As the laboratory-confirmed cases of COVID-19 surge in Somalia, the country has also intensified its operations response to contain the epidemic.
The WHO country office in support of this intensified response operations has deployed over 4000 community health care workers, each having to visit at least 5000 households every month for active case identification and contact tracing throughout the country.
These community health care workers are being supervised by an additional 44 rapid response teams, formed at the district level.
Once the community health care workers identify a suspected case through their house-to-house visits, information on the location of the suspected cases are automatically relayed to the rapid response team of the respective districts using open data kit – an open source software for collecting, managing and using data in resource-constrained environments.
This data kit has been used in Somalia in the past for polio and cholera surveillance using mobile devices.
The submission of the data to a server can be performed when internet connectivity is available.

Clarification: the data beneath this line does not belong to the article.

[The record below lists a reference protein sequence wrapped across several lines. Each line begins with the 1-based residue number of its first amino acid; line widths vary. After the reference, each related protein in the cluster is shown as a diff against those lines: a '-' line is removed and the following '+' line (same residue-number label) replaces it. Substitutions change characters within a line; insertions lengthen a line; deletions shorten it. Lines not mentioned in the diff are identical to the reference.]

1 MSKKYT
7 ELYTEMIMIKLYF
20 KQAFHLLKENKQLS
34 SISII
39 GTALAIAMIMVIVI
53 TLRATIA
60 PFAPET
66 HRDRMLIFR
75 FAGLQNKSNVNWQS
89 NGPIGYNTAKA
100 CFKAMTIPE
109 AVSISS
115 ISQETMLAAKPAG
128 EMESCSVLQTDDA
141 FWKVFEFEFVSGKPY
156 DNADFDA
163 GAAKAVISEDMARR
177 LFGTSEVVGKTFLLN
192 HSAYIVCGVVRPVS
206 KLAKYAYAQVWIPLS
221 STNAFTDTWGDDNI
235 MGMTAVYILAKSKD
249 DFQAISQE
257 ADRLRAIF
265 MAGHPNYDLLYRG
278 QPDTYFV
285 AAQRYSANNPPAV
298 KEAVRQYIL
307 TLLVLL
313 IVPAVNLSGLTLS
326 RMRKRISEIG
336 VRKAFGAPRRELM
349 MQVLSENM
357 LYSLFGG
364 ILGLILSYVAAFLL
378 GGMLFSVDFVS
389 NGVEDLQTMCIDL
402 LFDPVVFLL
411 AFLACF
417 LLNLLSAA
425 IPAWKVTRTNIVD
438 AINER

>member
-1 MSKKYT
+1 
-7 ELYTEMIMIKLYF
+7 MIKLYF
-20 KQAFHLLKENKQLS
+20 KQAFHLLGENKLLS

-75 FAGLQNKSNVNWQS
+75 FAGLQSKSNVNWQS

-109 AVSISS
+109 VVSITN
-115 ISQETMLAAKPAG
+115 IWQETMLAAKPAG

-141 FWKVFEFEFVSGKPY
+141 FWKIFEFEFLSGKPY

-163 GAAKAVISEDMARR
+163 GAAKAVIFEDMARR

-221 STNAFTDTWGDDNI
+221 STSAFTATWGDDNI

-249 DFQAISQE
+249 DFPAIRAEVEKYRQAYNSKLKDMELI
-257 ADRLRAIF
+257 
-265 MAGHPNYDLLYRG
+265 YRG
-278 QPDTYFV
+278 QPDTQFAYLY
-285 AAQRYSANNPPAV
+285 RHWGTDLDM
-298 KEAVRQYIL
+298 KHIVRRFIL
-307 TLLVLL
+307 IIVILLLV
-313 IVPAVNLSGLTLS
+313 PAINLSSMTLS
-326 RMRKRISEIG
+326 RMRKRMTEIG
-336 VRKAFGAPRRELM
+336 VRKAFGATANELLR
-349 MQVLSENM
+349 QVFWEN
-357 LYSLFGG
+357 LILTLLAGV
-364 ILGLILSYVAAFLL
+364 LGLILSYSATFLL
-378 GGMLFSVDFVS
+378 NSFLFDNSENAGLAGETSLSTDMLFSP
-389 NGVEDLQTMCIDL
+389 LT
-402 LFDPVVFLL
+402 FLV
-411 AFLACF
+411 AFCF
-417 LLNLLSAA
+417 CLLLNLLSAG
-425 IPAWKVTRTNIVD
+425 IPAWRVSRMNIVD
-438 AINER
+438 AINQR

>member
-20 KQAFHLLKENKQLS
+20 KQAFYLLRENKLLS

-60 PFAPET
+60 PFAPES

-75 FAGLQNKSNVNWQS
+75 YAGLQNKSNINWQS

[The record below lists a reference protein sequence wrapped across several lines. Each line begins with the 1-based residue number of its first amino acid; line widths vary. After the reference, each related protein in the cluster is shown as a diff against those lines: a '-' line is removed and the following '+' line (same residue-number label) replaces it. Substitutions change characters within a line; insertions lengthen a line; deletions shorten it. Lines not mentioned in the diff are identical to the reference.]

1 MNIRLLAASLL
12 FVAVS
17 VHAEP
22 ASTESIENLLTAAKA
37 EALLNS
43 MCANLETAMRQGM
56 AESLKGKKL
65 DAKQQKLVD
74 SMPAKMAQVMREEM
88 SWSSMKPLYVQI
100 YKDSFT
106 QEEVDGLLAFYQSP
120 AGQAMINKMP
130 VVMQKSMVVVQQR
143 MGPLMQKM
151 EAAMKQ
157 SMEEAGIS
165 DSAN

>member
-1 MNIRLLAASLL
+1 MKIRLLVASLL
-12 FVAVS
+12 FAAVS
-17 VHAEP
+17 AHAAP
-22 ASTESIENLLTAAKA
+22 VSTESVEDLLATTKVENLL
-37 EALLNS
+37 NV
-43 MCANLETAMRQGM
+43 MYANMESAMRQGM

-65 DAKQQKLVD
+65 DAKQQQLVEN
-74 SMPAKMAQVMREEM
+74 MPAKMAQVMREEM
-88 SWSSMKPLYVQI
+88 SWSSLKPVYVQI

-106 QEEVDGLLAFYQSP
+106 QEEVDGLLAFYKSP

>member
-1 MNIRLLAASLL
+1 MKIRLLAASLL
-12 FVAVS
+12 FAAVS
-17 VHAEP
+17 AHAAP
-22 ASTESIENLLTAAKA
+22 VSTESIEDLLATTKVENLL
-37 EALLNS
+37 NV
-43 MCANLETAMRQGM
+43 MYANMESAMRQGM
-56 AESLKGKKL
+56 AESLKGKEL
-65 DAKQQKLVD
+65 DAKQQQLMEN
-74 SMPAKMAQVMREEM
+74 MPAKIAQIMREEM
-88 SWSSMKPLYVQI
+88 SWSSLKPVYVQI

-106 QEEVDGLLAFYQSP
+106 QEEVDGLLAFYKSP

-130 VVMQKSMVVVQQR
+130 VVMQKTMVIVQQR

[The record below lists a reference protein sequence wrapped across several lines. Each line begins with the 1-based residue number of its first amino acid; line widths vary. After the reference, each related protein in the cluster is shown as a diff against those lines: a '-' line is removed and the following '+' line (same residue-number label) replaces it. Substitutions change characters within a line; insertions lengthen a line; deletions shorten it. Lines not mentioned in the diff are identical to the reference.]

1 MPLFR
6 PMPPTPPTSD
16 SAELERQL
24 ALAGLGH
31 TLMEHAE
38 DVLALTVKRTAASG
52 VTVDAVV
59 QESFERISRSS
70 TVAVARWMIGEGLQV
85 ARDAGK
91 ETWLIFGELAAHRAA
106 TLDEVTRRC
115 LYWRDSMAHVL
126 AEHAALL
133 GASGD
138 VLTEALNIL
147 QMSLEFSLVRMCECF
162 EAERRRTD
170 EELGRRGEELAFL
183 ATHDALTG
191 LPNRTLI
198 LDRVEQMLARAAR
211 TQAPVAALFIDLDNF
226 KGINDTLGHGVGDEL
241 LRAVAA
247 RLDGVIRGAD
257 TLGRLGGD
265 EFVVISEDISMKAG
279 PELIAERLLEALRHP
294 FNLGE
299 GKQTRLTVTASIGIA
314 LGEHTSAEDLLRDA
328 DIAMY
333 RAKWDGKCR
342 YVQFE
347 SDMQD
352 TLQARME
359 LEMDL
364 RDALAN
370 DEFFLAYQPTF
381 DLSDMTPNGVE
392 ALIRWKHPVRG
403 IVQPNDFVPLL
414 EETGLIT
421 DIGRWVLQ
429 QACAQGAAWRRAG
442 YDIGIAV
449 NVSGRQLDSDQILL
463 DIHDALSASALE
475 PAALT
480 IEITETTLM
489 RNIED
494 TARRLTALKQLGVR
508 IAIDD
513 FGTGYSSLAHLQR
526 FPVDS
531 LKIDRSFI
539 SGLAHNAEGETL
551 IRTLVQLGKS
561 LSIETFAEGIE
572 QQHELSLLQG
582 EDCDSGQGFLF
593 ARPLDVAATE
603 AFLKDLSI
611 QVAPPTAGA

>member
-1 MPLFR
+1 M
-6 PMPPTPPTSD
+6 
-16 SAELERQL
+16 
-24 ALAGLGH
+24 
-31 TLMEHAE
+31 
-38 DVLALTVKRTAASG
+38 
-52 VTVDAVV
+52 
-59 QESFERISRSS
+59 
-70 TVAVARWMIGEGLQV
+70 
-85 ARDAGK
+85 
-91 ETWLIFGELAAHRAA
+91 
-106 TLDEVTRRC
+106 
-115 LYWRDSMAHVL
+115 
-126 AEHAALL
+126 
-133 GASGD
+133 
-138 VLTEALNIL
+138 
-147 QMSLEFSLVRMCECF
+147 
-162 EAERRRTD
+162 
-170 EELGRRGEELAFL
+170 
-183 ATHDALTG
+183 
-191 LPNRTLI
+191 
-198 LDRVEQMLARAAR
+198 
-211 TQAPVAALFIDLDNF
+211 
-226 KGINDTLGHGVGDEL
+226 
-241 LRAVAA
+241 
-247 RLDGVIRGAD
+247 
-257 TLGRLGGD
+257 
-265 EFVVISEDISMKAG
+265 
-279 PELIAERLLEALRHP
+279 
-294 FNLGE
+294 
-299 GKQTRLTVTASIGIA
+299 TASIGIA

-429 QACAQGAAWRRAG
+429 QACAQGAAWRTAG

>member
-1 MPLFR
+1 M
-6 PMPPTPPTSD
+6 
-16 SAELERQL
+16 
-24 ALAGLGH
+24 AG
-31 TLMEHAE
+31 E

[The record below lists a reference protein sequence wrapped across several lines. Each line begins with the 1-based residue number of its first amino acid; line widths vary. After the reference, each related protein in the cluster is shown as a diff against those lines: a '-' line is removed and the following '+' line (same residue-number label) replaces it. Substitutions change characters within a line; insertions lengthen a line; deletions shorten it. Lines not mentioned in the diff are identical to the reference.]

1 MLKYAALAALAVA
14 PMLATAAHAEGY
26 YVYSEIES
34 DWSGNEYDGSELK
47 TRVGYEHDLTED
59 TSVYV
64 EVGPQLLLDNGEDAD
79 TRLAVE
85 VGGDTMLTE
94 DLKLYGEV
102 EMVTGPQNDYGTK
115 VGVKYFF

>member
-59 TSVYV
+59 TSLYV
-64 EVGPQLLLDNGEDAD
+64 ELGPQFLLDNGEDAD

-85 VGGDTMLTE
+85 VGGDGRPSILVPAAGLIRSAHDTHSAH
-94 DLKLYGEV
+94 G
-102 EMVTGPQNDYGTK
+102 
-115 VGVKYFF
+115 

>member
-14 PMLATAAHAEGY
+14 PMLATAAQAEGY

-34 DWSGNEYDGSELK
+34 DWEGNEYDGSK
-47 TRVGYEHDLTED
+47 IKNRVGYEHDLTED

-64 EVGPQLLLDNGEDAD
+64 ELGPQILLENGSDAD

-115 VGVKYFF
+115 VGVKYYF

The rapid response teams, in turn, swiftly investigate the case and take appropriate action for testing, isolation and quarantine, as needed.
These community health care workers and members of the team were trained by WHO staff before deployment. The training included how to wash hands using soap and water, how to look for suspected cases and how to conduct contact tracing systematically.
Despite various restrictions and lockdown, the operation has continued in all parts of the country owing to the commitment and dedication of national staff of the WHO country office who have been working hand in hand with the state and local authorities since the beginning of the epidemic.
Commenting on this massive operations, Dr Mamunur Rahman Malik, WHO Representative in Somalia, remarked, “We can only end this pandemic if we can end it in settings like Somalia, where our operational challenges in conducting house-to house case searching and contact tracing in remote, in accessible and security-compromised areas are a huge undertaking. We will continue to support this operation in the field until we see the end of this outbreak here in this country”.
Up until 11 May 2020, the country has reported 1054 cases, including 51 deaths, and recently there has been an upsurge in cases and deaths.
Owing to the geographic vastness of the country and difficulty in accessing remote areas where travel by air was the usual means of reaching the population living in those areas, it has been extremely difficult to access these areas with humanitarian support during this long period of restriction and lockdown.
The WHO country office continues to overcome these barriers by ensuring physical presence of contact tracers and other categories of health care workers on the ground who are the essential components of any surveillance and response system of a country for containing this unprecedented epidemic.